Korea: Five Artists, Five Hinsek ‘White’
Tokyo Gallery + BTAP is very pleased to announce the restaging of the exhibition Korea: Five Artists, Five Hinsek ‘White.’
In 1975, Tokyo Gallery organized a group exhibition titled Korea: Five Artists, Five Hinsek ‘White,’ which was the first show in Japan dedicated to the works by contemporary Korean artists. In 1972, with a hope to conceive a programming that embraces contemporary art of other Asian countries, then the director Takashi Yamamoto travelled to Korea with the artist Yoshishige Saito, Jiro Takamatu, and the art critic Yusuke Nakahara. After their visit the gallery organized the exhibition that included the paintings by the five artists Kwon Young-Woo, Park Seo-bo, Suh Seung-Won, Hur Hwang, and Lee Dong-Youb. These paintings that were composed of white monochromatic color are now acknowledged as the origin of the Korean Dansaekhwa, which is currently receiving critical attention internationally.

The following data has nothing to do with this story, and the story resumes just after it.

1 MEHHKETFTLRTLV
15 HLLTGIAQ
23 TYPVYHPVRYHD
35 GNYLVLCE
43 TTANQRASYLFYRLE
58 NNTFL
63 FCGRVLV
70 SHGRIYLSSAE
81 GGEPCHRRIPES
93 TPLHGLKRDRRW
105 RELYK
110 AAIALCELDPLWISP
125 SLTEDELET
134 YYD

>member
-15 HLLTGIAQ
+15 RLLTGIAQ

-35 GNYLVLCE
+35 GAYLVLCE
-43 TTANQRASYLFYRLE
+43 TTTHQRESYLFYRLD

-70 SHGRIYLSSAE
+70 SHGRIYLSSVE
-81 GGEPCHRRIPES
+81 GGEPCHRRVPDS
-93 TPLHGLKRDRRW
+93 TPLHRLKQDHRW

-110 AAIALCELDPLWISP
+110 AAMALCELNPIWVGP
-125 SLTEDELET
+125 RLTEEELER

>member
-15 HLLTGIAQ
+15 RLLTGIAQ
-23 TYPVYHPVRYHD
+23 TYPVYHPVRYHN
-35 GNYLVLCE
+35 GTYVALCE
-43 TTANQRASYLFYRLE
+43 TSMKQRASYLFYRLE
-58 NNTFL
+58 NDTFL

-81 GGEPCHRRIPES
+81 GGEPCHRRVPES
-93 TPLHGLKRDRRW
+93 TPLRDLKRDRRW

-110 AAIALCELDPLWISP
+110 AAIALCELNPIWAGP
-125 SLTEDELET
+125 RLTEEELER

Dansaekhwa was a loosely organized art movement in Korea that emerged in the 1970s. This group of artists engages in the processes of working on monochrome colors, gesture of repetition, and material plasticity as potential strategies to open new possibilities for painting. While such aesthetics corresponded to that of Art Informel and Minimalism in the West, these artistic practices are based on the cultural dispositions that are unique to Asia, aiming to confront nature through the act of painting. The movement is today internationally recognized as the first Korean avant-garde movement.
Organized forty-three years after the original Korea: Five Artists, Five Hinsek ‘White’, this exhibition juxtaposes the five artists’ most recent paintings with those produced in the 1970s. Holding the exhibition in Tokyo after four decades of its initial conception, we hope to show the continuity and transformation of their respective practices.